Landlord TDs ‘slow to address rent crisis’

An anti-austerity councillor has linked the slow progress in tackling the spiralling rental and accommodation crisis to the fact that almost a quarter of all TDs are landlords.

AAA Cork city councillor Mick Barry said a “clear conflict of interests” exists between the State’s landlord TDs and delays introducing possible solutions such as laws on rent controls.

“There is a rental accommodation crisis and no real action coming from Dáil Éireann to address it,” Mr Barry said.

“You don’t have to be a genius to work out that a Dáil, with a couple of landlords, would address this, compared to the situation we have where a Dáil stuffed to the gills full of landlords – with landlord interests at heart – are slow to address it.

“There are basic measures such as introducing a major programme of social housing building and a national rent freeze, which could make significant contribution to tackling this crisis.

“So anyone who thinks the fact that there are 41 landlord TDs in Dáil Éireann has nothing to do with the fact that there’s been no real action on this issue, would want to be a little naive.”

Mr Barry was reacting to the report which shows rents are rising in every county, with an “extraordinarily tight” supply of only 4,600 properties available to rent across the State.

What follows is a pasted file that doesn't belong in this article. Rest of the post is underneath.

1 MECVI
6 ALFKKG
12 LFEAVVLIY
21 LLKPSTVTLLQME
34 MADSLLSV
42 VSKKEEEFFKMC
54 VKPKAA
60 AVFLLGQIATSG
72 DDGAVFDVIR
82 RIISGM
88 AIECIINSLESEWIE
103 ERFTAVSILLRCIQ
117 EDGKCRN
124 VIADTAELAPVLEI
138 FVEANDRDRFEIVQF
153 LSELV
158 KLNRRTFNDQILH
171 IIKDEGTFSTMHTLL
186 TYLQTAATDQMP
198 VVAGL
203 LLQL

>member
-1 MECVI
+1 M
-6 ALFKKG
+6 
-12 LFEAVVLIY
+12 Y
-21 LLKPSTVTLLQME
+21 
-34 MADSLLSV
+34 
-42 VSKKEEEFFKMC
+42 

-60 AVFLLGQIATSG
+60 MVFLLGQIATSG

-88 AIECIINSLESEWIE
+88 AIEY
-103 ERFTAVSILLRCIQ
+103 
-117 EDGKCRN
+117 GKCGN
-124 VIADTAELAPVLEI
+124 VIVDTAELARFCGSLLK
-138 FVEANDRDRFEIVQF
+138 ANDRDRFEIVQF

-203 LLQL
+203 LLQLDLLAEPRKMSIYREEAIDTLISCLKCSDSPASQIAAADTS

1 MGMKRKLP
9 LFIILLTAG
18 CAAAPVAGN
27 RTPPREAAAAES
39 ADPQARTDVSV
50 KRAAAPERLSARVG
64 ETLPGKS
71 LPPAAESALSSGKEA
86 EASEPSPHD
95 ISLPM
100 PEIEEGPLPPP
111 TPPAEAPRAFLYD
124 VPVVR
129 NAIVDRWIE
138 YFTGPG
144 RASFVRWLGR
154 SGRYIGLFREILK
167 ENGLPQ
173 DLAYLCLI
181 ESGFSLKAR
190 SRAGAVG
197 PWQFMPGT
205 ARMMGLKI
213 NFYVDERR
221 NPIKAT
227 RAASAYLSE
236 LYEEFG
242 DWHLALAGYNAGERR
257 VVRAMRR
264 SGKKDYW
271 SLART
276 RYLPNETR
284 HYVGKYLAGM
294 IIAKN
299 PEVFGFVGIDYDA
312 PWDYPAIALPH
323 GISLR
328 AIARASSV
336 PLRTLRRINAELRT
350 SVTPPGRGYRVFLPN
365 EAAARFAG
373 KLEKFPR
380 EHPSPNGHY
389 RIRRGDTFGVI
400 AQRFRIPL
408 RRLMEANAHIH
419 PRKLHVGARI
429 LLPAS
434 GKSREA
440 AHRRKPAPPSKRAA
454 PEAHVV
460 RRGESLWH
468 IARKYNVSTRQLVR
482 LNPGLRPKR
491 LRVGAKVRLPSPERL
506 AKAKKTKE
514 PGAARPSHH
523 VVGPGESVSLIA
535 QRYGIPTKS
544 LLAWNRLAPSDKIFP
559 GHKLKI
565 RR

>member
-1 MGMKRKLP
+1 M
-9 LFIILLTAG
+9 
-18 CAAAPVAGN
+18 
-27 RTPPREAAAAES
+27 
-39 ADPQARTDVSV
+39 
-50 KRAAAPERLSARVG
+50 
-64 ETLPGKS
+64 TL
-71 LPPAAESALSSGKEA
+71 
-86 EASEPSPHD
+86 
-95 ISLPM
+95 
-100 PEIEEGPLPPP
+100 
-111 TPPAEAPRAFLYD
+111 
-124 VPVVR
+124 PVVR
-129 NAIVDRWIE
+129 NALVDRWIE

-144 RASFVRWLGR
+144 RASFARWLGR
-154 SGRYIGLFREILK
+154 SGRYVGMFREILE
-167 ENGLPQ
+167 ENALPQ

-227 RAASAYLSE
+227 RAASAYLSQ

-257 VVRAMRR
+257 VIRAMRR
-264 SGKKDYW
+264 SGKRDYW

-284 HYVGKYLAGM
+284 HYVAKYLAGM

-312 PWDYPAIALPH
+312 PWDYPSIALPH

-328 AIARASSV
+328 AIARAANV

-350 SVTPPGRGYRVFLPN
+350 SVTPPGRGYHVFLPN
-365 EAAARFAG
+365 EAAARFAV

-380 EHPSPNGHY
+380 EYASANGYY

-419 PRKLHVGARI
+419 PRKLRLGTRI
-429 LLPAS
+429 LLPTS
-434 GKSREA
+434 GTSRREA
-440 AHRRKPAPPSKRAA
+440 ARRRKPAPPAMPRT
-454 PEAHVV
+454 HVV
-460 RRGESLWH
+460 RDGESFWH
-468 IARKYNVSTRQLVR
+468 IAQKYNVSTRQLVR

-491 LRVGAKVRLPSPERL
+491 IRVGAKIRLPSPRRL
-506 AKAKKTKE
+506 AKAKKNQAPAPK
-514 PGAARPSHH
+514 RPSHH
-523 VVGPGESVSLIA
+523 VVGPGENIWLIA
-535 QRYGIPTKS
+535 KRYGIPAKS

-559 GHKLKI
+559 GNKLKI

That compares with 6,800 rented properties on the market a year earlier, and much lower than the 23,000 properties available to rent six years ago.

In Dublin, there is only 2,000 properties available, though rents in the capital are rising at a slower pace than in many other cities.’s research also shows rents in Cork city are the fastest rising in the State — soaring by 10.4% in the year to an average of €889.

Galway recorded an increase of 10.1% to €818, with Limerick rents increasing by 8.9% to €718, while Waterford saw an increase of 8.2% in the year to €629.

UCD Students’ Union President, Marcus O’Halloran, said all the available data for housing in Ireland is pointing to a crisis caused by a cramped, overcrowded rental sector.

Mr Barry said that freezing rents and launching a major investment programme in social housing were two basic measures which could be introduced but he said they would conflict with the interests of landlord TDs.

He pointed to an article by Dr Rory Hearne in the Irish Examiner in October 2014 which showed, at that time, former Justice Minister Alan Shatter had owned 14 rental properties, Tom Barry TD and Frank Feighan TD had each owned 10, and John McGuinness TD had owned eight.

Cork North West Fine Gael TD Aine Collins, who owns two rental properties, dismissed Mr Barry’s criticism and said TDs are acutely aware of the issues, and are working to develop a balanced solution.

“We’ve gone from a situation where we were building 95,000 homes a year at a time when we needed 25,000, to building 5,000 when we need 25,000. We are playing catch up,” she said.

But while she ruled out a rent cap on consumer law grounds, she said the government was working on measures to incentivise or support developers to build more houses to ease the supply issue.


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